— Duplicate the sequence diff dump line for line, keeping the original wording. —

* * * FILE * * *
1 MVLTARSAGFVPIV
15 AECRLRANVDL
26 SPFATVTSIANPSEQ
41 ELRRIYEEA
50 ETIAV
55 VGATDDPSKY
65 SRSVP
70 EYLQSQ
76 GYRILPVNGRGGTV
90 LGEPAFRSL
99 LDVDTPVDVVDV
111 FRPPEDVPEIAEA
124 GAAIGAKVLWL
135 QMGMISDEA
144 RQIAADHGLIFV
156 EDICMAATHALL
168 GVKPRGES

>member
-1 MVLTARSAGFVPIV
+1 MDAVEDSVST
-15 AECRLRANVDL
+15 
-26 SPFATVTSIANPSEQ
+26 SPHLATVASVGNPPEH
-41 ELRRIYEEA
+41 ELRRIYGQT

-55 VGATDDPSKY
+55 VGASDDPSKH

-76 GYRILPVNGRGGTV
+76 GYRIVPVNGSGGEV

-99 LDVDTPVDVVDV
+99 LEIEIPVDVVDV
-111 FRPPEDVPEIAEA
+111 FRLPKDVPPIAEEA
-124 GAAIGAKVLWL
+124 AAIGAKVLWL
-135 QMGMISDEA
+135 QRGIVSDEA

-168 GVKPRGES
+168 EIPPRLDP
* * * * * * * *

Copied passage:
1 MVLTARSAGFVPIV
15 AECRLRANVDL
26 SPFATVTSIANPSEQ
41 ELRRIYEEA
50 ETIAV
55 VGATDDPSKY
65 SRSVP
70 EYLQSQ
76 GYRILPVNGRGGTV
90 LGEPAFRSL
99 LDVDTPVDVVDV
111 FRPPEDVPEIAEA
124 GAAIGAKVLWL
135 QMGMISDEA
144 RQIAADHGLIFV
156 EDICMAATHALL
168 GVKPRGES

>member
-1 MVLTARSAGFVPIV
+1 MDAVEDSVST
-15 AECRLRANVDL
+15 
-26 SPFATVTSIANPSEQ
+26 SPHLATVASVGNPPEH
-41 ELRRIYEEA
+41 ELRRIYGQT

-55 VGATDDPSKY
+55 VGASDDPSKH

-76 GYRILPVNGRGGTV
+76 GYRIVPVNGSGGEV

-99 LDVDTPVDVVDV
+99 LEIEIPVDVVDV
-111 FRPPEDVPEIAEA
+111 FRLPKDVPPIAEEA
-124 GAAIGAKVLWL
+124 AAIGAKVLWL
-135 QMGMISDEA
+135 QRGIVSDEA

-168 GVKPRGES
+168 EIPPRLDP